Strengthen U.S. Laws Against Money Laundering.
Attorney General John Ashcroft got it right yesterday when he called
on Congress to strengthen U.S. laws against money laundering. Our
obsolete laws make it all too easy for organized crime operatives,
drug traffickers or corrupt foreign despots to hide their loot in U.S.
Thankfully, Congress can fix some of the worst loopholes by approving
the Money Laundering Abatement Act just introduced by Sens. Carl
Levin, D-Mich, Chuck Grassley, R-Iowa and Bill Nelson, D-Fla.
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Thumbs down: A State Department report on what caused the deaths of
two Americans -- a woman and her infant child -- in a missionary
plane shot down in Peru last April has confirmed what seemed apparent
at the time: There was a tragic breakdown in communication between a
Peruvian fighter plane and a U.S. drug surveillance plane, and a
failure to follow prescribed procedures and exercise caution before
firing at innocents.
A videotape with audio recording released as part of the report made
clear that the U.S. plane's crew did sense early on that the civilian
plane and its movements did not fit the profile of a drug-trafficking
craft. But the Americans and Peruvians involved did not speak each
other's language well enough to avoid misunderstandings. The Peruvian
pilot, for whatever reason, failed to hold off as urged repeatedly by
the U.S. crew via a Peruvian liaison officer on the U.S. plane.
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American journalist Al Giordano runs Narco News from his laptop in Mexico,
reporting on the drug trade with a decidedly activist slant that aims to
get under the skin of drug traffickers, money launderers, corrupt
governments, and journalists for big news companies he thinks have
overlooked important stories in Latin America.
Among his targets has been Roberto Hernandez Ramirez, the president and
primary shareholder in Banco Nacional de Mexico (known as Banamex),
Mexico's second biggest bank, which was acquired last month by Citigroup
for $12.5 billion.
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In 1978, Al Giordano, now forty-one, was arrested for criminal trespass
while protesting a nuclear power plant in New Hampshire. He was sentenced
to 100 days in jail, but succeeded in causing enough trouble to get kicked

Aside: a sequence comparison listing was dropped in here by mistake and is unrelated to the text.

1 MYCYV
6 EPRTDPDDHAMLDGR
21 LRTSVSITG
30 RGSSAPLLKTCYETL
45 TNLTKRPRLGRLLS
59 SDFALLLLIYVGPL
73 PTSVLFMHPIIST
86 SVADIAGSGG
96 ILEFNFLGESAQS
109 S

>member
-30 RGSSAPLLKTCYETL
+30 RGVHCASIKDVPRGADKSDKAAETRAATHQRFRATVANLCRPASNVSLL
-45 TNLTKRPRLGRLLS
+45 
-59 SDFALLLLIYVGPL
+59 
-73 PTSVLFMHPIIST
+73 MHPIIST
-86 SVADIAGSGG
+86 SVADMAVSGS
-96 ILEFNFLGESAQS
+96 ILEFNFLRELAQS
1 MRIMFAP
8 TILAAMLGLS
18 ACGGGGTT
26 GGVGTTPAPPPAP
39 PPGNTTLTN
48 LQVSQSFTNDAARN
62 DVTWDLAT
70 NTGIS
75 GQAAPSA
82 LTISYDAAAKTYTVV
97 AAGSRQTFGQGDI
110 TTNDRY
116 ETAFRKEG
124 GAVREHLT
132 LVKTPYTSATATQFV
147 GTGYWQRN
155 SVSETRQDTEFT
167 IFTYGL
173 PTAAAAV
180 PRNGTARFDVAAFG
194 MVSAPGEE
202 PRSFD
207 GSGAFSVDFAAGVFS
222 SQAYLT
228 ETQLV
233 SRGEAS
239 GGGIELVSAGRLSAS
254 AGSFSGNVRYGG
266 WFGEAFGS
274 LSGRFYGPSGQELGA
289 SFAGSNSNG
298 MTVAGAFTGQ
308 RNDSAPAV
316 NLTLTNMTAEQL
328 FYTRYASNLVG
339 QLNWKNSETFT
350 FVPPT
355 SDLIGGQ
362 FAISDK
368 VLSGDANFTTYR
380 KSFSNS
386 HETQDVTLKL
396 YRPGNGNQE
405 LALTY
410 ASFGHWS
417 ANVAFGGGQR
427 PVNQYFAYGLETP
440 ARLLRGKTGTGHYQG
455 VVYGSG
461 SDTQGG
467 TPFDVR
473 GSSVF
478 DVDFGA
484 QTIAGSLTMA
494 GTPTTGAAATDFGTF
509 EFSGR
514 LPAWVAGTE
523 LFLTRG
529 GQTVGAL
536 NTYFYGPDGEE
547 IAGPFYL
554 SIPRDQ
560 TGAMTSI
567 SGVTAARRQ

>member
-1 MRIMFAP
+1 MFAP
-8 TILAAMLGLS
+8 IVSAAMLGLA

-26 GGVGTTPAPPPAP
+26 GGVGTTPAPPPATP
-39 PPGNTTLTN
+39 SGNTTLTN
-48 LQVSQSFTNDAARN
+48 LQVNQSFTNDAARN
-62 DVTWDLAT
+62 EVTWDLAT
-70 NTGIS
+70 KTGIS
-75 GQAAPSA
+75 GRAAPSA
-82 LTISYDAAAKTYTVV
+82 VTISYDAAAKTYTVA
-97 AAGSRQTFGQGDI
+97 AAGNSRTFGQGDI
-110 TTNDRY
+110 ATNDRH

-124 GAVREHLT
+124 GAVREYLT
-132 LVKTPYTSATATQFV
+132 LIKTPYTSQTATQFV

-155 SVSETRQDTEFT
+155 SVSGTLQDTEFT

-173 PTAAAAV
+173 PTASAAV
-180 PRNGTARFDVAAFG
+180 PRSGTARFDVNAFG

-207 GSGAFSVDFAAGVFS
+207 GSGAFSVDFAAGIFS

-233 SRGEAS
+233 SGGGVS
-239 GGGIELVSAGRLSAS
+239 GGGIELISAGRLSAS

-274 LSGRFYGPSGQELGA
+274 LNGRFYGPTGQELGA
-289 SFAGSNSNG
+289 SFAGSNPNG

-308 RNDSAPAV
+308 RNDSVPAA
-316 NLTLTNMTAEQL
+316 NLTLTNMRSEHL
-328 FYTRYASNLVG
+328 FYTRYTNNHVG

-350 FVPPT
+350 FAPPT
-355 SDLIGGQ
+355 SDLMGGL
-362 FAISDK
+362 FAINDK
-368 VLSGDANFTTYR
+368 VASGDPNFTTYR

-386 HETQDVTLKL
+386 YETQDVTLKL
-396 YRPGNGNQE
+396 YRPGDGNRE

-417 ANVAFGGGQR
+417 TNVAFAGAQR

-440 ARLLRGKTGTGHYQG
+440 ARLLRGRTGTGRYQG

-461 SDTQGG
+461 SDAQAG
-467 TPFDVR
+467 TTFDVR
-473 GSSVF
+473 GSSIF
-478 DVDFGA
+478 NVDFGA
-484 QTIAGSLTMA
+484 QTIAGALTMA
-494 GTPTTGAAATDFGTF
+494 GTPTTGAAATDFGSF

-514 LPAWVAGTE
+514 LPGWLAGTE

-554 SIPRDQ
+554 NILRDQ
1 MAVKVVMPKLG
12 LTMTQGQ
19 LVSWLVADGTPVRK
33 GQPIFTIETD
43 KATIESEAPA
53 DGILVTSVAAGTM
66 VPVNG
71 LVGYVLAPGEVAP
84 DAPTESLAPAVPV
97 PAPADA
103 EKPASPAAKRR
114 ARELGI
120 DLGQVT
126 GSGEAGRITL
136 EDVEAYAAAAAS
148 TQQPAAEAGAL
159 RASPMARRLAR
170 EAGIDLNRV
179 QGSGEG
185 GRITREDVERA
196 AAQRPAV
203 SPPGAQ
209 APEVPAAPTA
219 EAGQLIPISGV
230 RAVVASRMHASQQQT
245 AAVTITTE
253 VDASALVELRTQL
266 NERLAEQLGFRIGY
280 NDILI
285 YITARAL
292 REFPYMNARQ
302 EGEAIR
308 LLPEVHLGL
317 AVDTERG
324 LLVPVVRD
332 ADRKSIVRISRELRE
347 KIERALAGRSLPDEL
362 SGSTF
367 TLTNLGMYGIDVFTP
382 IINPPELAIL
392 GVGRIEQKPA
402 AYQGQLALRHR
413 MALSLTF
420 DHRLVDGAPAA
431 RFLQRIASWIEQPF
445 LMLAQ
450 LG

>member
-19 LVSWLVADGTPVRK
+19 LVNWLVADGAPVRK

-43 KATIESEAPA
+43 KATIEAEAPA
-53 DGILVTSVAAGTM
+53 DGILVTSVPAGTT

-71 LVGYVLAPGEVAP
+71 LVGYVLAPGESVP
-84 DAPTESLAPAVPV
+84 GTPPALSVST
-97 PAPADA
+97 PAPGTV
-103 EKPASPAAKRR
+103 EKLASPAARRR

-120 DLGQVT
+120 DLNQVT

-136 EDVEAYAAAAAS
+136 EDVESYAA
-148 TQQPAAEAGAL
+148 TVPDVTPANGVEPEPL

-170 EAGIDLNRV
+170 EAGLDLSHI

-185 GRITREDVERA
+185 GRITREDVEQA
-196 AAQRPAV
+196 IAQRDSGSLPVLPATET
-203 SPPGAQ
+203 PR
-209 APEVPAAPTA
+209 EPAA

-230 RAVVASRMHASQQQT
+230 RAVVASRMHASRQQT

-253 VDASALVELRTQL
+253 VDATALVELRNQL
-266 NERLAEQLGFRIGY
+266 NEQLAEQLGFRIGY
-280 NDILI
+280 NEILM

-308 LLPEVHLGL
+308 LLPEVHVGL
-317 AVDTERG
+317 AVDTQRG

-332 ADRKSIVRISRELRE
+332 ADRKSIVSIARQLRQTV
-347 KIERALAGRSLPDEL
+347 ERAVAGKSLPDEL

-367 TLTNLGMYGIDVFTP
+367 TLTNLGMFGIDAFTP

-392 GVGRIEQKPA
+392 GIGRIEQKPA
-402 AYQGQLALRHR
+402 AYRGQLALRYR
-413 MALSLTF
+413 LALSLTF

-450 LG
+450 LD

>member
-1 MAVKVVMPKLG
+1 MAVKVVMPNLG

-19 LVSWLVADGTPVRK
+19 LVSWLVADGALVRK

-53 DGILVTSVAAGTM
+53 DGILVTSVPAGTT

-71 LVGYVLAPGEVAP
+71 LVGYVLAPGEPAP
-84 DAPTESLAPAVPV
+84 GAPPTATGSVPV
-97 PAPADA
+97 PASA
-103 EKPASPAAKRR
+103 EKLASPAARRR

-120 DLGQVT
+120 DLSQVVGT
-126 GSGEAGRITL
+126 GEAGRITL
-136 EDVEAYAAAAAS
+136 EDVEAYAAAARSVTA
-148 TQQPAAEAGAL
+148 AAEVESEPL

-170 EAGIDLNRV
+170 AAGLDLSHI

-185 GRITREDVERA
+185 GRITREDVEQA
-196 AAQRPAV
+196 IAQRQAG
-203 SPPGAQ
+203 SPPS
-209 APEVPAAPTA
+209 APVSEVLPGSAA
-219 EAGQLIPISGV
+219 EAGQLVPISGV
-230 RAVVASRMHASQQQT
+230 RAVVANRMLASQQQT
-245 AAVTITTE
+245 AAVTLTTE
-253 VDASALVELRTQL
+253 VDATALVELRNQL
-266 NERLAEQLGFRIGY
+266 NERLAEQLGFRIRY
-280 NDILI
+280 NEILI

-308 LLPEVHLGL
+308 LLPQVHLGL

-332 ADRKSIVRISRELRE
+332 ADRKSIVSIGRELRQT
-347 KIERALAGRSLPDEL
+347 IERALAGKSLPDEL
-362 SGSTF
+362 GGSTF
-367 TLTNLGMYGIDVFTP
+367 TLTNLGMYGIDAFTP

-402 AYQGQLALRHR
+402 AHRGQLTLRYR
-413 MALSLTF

out after twenty. Since then, he's been causing various kinds of trouble as
a political organizer and a reporter and, in general, continues to afflict
the comfortable. Now he's being sued by a multi-billion dollar opponent who
isn't having a whole hell of a lot more luck with him than the New
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Some Primary School Age Children, Like Their Intermediate And High School
Counterparts, Have Access To Cannabis.
Highlands Intermediate principal John Knowles, New Plymouth, said he had
spoken to colleagues in other parts of the country who had had problems
with primary children and cannabis, but he stressed there was no evidence
of such a problem in this town.
It was inevitable that children with parents who smoked cannabis would fall
foul of it, he said.
Three Highlands students have been suspended for selling cannabis to their
schoolmates this week and a further five children suspended for either
possessing or using the drug.
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How Did Al Giordano Land In The Middle Of The Hottest First Amendment Case
After spending years underground, Al Giordano has virtually surfaced.
Giordano, you may remember, spent his salad days in Western Massachusetts,
sniffing out Springfield Mafiosi as a reporter for the Valley Advocate and
turning over rocks throughout the Valley in search of dangerous political
parasites and garden variety public corruption. After four years at the
Advocate, Giordano moved on to the Boston Phoenix to report on politics
from the statehouse, where he covered what he calls the "legal bribery"
that passes for lobbying on Beacon Hill.
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